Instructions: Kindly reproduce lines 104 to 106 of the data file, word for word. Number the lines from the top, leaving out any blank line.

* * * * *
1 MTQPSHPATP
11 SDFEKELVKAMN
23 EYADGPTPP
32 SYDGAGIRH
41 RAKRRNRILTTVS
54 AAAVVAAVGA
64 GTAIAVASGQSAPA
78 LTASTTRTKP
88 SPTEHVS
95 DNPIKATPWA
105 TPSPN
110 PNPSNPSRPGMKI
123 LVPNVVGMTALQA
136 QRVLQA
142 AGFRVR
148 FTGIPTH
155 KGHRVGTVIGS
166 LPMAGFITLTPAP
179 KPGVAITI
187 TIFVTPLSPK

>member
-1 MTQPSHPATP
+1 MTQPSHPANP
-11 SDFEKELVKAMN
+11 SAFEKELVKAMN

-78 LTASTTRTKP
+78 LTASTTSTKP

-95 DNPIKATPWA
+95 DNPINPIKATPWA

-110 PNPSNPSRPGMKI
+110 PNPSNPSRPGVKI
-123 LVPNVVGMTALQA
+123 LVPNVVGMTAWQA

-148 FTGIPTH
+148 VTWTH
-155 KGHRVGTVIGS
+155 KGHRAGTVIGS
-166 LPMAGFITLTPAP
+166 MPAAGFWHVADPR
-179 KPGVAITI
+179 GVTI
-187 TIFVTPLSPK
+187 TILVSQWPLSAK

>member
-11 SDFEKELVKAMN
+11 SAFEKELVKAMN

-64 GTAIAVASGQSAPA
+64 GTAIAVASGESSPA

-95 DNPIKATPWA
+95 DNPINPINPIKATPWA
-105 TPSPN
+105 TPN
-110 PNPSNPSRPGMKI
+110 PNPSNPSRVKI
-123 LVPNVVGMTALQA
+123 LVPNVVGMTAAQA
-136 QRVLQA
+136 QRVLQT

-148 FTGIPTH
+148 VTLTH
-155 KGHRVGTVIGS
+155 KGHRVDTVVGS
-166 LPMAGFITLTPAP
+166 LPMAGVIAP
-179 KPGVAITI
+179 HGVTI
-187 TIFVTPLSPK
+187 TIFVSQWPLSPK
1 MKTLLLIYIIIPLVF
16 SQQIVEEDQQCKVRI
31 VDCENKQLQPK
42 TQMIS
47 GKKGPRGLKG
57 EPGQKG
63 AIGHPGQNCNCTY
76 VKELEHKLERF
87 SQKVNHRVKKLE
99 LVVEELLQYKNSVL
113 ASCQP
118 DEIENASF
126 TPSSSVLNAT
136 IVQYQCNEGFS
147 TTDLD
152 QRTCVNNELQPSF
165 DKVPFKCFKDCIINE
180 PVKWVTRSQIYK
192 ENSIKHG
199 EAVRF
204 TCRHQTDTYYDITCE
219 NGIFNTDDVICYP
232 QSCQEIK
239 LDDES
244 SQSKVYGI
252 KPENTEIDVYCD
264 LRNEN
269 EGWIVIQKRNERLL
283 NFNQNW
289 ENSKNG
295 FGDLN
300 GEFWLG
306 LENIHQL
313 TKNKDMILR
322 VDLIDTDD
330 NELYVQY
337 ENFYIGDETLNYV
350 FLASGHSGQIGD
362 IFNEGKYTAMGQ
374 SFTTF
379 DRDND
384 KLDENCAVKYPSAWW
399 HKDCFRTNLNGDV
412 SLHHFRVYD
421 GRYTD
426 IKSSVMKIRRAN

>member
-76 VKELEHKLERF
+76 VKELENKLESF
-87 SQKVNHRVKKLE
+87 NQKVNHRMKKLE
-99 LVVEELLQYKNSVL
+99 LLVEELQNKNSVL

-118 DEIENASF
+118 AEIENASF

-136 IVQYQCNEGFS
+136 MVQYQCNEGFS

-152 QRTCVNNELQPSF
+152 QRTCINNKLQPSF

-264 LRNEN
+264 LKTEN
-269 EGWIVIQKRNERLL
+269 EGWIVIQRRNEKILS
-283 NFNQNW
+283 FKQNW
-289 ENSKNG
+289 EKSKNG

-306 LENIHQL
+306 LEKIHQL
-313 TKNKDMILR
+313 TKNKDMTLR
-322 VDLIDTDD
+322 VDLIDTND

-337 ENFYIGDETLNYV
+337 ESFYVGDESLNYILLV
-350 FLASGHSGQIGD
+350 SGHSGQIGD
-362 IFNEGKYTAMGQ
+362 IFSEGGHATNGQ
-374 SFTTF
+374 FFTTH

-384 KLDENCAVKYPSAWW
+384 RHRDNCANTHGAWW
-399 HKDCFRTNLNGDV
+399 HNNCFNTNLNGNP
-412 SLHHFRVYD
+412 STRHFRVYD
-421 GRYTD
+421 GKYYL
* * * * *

330 NELYVQY
337 ENFYIGDETLNYV
350 FLASGHSGQIGD